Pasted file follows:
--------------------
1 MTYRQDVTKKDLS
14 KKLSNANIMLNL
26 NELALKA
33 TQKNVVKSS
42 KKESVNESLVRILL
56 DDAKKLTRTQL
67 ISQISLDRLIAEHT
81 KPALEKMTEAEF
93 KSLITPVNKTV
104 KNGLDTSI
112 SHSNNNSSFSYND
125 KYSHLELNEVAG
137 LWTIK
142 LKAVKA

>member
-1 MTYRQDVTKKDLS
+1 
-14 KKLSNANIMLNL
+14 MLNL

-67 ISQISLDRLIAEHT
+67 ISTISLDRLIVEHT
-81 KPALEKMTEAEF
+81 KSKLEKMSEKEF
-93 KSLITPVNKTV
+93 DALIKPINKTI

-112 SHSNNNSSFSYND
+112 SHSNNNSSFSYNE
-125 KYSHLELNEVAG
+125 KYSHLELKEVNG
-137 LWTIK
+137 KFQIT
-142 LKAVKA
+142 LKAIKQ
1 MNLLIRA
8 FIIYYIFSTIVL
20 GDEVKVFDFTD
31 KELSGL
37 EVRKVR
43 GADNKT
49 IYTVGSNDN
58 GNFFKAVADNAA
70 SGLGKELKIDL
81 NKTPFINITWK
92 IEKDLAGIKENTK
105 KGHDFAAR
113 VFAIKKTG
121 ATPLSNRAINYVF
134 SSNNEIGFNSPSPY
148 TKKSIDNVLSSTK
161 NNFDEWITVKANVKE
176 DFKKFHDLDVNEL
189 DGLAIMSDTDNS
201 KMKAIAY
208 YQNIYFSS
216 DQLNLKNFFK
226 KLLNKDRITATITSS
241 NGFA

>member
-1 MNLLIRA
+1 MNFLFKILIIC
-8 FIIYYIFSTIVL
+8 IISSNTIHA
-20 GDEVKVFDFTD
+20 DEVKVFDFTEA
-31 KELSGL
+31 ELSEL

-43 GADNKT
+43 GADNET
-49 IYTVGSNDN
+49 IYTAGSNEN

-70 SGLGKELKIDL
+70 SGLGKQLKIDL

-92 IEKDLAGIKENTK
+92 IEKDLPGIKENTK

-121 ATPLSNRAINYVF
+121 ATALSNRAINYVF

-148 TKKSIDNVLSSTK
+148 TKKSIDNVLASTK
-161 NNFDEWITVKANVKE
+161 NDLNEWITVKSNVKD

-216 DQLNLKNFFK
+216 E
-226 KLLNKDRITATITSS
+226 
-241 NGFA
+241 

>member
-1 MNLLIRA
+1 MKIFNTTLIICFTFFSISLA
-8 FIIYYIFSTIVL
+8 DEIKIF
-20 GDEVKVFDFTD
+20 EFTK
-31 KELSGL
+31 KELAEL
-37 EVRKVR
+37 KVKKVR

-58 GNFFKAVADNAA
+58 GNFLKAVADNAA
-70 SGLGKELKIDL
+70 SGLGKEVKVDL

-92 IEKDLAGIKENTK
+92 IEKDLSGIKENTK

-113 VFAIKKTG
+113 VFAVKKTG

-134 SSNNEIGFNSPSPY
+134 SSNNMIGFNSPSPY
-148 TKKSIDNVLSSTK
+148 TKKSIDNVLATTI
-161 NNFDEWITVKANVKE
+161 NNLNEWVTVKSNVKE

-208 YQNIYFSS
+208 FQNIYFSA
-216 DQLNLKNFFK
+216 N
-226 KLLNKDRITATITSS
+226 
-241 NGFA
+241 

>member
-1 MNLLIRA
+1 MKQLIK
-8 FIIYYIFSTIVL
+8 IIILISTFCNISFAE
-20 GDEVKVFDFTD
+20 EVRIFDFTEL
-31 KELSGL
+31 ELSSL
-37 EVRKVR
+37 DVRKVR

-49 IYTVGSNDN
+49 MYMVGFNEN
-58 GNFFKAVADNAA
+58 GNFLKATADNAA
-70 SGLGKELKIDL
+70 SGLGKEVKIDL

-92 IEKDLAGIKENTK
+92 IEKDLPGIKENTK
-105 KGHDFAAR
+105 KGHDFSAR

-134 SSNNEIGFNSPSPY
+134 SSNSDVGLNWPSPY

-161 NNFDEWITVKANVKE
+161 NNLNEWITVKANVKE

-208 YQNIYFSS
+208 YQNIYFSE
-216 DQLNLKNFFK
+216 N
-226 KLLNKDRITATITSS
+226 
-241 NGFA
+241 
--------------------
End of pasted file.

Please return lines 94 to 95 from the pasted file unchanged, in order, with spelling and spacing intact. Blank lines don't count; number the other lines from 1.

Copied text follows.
-31 KELSGL
+31 KELAEL